The Pakistan Cricket Board (PCB) accused the world governing body on Saturday of mishandling fresh corruption allegations levelled against the national team following the third one-day international against England.
It called for further details after International Cricket Council (ICC) chief executive Haroon Lorgat said Friday's match was being investigated following information from a British newspaper alleging a suspicious scoring pattern in Pakistan's innings.
"The PCB is extremely perturbed by the recent allegations of corruption in the third ODI between England and Pakistan," a PCB statement said.
"PCB regrets the way these allegations have been handled as being a full member of ICC it only came to know through media that investigations will be conducted by ICC. PCB feels that ICC should repose more confidence in its members."
The PCB said it has asked the ICC to provide more details about allegations in The Sun newspaper that bookmakers knew details about Pakistan's innings before the match began. Pakistan won the third game in the five-match series by 23 runs.
An England and Wales Cricket Board (ECB) statement said chairman Giles Clarke had written to the ICC seeking assurances it had no evidence which could result in charges or suspensions to players in the current series.
The series concludes with matches at Lord's on Monday and Southampton on Wednesday.
"No substantive evidence has been shared with ECB or PCB at this stage," the statement said after a board meeting on Saturday.
"The ECB board noted the ICC is not stating as fact that anything untoward has occurred nor has yet been proven in relation to the third ODI between England and Pakistan."
"Until ICC substantiate that any allegations are correct no further action can be taken."
The latest controversy follows provisional ICC suspensions for Pakistan Test captain Salman Butt and opening bowlers Mohammad Asif and Mohammad Amir.
The trio returned home after newspaper reports of premeditated no-balls in the fourth Test against England at Lord's last month. They have said they are innocent.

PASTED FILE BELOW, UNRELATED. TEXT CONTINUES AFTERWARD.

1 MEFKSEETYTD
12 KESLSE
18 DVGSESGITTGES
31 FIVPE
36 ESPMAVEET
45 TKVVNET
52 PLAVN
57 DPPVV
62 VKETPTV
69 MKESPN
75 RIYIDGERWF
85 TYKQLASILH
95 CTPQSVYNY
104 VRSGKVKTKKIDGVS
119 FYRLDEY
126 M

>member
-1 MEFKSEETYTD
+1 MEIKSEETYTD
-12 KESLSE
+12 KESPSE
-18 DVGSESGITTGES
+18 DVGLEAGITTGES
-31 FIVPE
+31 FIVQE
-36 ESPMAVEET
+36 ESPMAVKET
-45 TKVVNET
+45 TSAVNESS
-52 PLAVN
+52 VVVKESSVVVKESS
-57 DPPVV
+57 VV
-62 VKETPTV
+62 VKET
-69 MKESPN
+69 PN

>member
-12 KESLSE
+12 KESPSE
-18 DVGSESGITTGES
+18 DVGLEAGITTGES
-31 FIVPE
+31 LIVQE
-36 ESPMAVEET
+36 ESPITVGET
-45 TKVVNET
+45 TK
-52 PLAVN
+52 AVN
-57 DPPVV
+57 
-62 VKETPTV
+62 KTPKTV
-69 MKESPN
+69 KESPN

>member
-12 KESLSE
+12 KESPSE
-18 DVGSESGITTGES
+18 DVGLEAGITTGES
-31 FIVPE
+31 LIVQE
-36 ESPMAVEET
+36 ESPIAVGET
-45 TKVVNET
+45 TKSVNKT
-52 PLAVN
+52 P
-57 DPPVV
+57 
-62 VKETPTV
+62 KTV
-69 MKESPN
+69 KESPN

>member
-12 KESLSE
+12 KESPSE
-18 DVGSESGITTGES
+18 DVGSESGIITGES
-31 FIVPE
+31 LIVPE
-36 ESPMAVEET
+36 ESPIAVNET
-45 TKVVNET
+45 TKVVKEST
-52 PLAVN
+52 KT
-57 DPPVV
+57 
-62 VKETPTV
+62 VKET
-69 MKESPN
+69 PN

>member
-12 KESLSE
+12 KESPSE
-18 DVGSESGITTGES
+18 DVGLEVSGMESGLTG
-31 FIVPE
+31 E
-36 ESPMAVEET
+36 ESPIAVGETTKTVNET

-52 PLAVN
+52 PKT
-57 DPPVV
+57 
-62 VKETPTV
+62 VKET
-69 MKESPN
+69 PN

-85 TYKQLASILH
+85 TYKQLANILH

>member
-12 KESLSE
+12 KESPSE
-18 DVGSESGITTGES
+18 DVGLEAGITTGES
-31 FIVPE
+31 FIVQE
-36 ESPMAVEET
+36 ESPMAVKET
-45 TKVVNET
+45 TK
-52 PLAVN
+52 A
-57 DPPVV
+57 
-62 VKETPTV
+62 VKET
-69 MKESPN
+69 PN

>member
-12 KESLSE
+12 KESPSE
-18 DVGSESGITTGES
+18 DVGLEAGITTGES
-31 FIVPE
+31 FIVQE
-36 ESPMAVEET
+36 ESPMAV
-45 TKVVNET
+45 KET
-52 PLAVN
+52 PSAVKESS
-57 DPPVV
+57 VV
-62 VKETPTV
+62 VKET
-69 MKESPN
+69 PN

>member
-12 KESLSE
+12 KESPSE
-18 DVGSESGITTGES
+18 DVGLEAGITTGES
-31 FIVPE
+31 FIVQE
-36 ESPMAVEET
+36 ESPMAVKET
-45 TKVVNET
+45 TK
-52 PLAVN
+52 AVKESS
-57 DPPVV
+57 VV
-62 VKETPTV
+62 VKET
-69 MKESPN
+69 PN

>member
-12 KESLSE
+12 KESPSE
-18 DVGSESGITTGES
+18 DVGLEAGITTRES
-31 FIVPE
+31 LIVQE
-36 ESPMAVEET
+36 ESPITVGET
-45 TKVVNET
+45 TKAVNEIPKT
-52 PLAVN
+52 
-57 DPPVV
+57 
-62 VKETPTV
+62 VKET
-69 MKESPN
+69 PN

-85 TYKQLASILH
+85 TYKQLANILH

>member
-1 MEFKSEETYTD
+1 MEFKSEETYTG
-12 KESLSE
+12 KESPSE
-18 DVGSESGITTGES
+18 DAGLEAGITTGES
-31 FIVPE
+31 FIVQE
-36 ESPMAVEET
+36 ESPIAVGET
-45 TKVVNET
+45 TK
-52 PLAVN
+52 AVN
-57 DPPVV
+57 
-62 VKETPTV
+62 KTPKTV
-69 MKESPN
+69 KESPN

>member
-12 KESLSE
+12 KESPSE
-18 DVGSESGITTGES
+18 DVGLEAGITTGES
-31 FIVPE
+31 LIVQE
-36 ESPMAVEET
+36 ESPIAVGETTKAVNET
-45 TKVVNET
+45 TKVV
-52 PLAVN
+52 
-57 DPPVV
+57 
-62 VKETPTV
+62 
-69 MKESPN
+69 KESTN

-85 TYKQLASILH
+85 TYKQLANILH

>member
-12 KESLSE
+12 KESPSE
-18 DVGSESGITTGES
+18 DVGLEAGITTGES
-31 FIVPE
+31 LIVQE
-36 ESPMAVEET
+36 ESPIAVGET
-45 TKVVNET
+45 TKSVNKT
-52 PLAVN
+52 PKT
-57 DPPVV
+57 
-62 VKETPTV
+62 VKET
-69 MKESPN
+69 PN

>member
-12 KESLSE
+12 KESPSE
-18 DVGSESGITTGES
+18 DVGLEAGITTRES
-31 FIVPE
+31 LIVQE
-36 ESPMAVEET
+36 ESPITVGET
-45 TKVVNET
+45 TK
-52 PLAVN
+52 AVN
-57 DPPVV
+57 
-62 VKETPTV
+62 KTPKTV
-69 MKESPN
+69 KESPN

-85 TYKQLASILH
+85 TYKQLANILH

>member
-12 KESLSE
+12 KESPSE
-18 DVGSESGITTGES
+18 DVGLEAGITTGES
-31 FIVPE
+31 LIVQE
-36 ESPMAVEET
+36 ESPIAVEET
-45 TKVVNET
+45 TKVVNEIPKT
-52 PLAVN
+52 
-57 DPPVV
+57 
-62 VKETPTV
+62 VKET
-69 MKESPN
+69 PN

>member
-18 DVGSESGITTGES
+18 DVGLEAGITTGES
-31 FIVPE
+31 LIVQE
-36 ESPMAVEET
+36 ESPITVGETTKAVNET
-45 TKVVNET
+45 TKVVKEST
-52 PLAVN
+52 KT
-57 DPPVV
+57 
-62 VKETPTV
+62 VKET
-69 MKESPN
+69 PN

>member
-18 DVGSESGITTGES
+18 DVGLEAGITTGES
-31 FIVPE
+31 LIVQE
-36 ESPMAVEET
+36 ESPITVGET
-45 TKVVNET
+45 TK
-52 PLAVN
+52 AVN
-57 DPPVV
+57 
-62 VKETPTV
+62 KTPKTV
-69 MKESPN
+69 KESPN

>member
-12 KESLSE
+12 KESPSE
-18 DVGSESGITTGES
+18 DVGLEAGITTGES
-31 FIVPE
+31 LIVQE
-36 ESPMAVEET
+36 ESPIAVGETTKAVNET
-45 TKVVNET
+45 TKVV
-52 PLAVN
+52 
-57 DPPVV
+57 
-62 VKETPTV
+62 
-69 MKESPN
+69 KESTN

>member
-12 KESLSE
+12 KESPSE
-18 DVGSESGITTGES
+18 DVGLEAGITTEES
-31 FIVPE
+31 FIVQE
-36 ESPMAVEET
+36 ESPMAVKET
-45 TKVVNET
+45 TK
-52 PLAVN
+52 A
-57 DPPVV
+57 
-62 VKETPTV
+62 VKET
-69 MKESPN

British police, who are also investigating the spot-fixing allegations, questioned a fourth player, Wahab Riaz, last week.
Lorgat said a source had told The Sun "a certain scoring pattern would emerge during certain stages of the match."
"Broadly speaking, that information appeared to be correct," Lorgat said in a statement.
"We therefore feel it is incumbent upon us to launch a full inquiry into this particular game, although it is worth pointing out at this stage that we are not stating as fact that anything untoward has occurred."
Pakistan captain Shahid Afridi told the Geo Super channel that he is surprised by the reports.
"I just get this feeling there is an attempt to bring the team under pressure." Afridi said.
"If anyone has any evidence that there was anything wrong in the match it should be presented first before allegations are made. It adds to the pressure on the players."
Iqbal Mohammad, chairman of the National Assembly standing committee on sports, asked why the ICC had not reacted once it had prior information that there would be spot-fixing.
"I get this feeling now there is a definite conspiracy to damage and isolate Pakistan cricket," he said.
"Without anything being proven first I don't understand what prompted the ICC to issue a press release."
Pakistan Sports Minister Aijaz Jakhrani said the government would not take action unless there was clear evidence against a player.
"The ICC has the power and an anti-corruption unit and they should go ahead and use that," Jakhrani told the Indian news channel CNN-IBN. "If they get any proof then we will definitely look into it."